This shows my ignorance of round pen work, but I believe it is "full sized", and it has to be at least 60x60, I know it's not smaller.

You gave lots of good suggestions for ways to make it an interesting and worthwhile ride for both of us. I'll try some of it out between now and the weekend (hopefully we'll have multiple days of nice weather) and let you know how it goes. Thanks for taking the time to make suggestions!
    11-09-2011, 03:03 PM
I've ridden my horse in a round pen... mostly when I was starting him out. Work on the smaller things though. I typically work on backing, rolling his hind quarters, and a little neck reining (or trying to lol) The only thing you need to have in mind is that it isn't good to trot or lope continuously for an extended period of time. It is bad on their joints. When I trot or more we typically don't even complete a full lap.

If you are looking for an exercise type session I would advise to stay in the arena... if you are looking for something that works on the communication with your horse than the round pen should be fine.
    11-09-2011, 03:09 PM
Originally Posted by The Copper Kid    
The only thing you need to have in mind is that it isn't good to trot or lope continuously for an extended period of time. It is bad on their joints. When I trot or more we typically don't even complete a full lap.
Very helpful advice; thanks. That makes a lot of sense.
    11-09-2011, 04:08 PM
Originally Posted by The Copper Kid    
The only thing you need to have in mind is that it isn't good to trot or lope continuously for an extended period of time. It is bad on their joints.
Hmm. When I lope my horse out, I go for at least 10 solid minutes to get him good and warmed up before I start working on roll backs, etc.

Watch any working horse warm up pen. They lope A.L.O.T.
    11-09-2011, 05:10 PM
Loping in a round pen is not good for a horse...A continous tight circle at that speed and impact is bad for their joints. Sorry I didn't clarify but I warm up my horse in the arena than move to the pen to get him in a more focused state of mind. He knows the pen means it is school time :) Maybe I'm being close minded on it, but personally I would never warm up my horse in a round pen. I have done ground work with him where he has trotted around a few times but if he starts to speed up I ask him to slow back down. I'm just a firm believer in the arena for anything more than ground work or working on communication.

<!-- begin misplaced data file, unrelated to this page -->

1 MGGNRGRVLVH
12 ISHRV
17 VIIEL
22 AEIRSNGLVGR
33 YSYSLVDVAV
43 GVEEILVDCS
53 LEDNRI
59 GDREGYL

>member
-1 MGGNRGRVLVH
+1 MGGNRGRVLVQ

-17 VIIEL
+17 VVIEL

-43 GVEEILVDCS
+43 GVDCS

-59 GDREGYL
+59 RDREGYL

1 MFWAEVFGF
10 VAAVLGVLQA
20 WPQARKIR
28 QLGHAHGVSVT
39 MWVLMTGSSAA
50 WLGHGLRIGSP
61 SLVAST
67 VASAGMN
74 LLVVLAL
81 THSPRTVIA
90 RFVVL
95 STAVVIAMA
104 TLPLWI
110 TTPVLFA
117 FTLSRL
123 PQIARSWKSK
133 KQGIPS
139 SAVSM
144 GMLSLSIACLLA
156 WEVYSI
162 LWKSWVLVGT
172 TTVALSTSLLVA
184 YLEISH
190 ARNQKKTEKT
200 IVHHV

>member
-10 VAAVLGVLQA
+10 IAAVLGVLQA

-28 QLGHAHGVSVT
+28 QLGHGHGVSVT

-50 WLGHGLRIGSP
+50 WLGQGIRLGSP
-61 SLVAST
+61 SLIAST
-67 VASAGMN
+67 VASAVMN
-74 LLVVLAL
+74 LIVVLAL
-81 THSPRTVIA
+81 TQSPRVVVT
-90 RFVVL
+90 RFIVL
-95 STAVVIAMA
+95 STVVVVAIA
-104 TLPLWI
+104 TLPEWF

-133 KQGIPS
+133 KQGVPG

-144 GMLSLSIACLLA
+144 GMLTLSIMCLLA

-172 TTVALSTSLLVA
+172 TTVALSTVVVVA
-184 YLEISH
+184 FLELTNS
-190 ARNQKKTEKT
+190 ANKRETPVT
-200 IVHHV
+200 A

If the pen is a 60x60 (like stated before) than it isn't as bad but watching people warm up the horse in a pen smaller than that I don't like... But everyone has a different way of thinking and doing it. And I'm not here to condem them on it. Just to throw my ideas out there.
    11-09-2011, 05:13 PM
Anytime!! :) Living in western washington I fully understand wanting to take advantage of the sun lol!!!
    11-09-2011, 06:02 PM
Teen Forum Moderator
I do not see a problem with loping your horse in a round pen. I mean, simple lunging or the common 'joining up' is more stressful on the joints than merely loping some circles for warm-up is. :3 not to mention high impact sports such as reining, cutting, etc.

Thirty minutes of straight loping in a 30x30 pen with a horse that's out of contition? No, ofcourse not. But if it is mixed up with trotting, and the direction is reversed every ten minutes or so, I really don't see it being terrible on the horse; especially since they don't round pen often.